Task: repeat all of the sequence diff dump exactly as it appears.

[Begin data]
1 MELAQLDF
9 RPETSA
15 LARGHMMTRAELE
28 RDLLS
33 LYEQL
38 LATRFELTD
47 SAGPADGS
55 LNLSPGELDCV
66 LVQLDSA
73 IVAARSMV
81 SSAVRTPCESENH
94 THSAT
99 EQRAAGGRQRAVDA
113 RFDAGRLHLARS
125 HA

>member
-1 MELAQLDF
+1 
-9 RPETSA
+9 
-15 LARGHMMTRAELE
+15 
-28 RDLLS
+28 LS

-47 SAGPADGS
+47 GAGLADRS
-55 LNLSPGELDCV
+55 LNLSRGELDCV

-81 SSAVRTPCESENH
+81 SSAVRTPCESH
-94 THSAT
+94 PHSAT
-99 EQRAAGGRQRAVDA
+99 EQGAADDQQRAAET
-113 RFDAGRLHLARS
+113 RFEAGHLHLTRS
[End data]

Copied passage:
1 MELAQLDF
9 RPETSA
15 LARGHMMTRAELE
28 RDLLS
33 LYEQL
38 LATRFELTD
47 SAGPADGS
55 LNLSPGELDCV
66 LVQLDSA
73 IVAARSMV
81 SSAVRTPCESENH
94 THSAT
99 EQRAAGGRQRAVDA
113 RFDAGRLHLARS
125 HA

>member
-1 MELAQLDF
+1 
-9 RPETSA
+9 
-15 LARGHMMTRAELE
+15 
-28 RDLLS
+28 LS

-47 SAGPADGS
+47 GAGLADRS
-55 LNLSPGELDCV
+55 LNLSRGELDCV

-81 SSAVRTPCESENH
+81 SSAVRTPCESH
-94 THSAT
+94 PHSAT
-99 EQRAAGGRQRAVDA
+99 EQGAADDQQRAAET
-113 RFDAGRLHLARS
+113 RFEAGHLHLTRS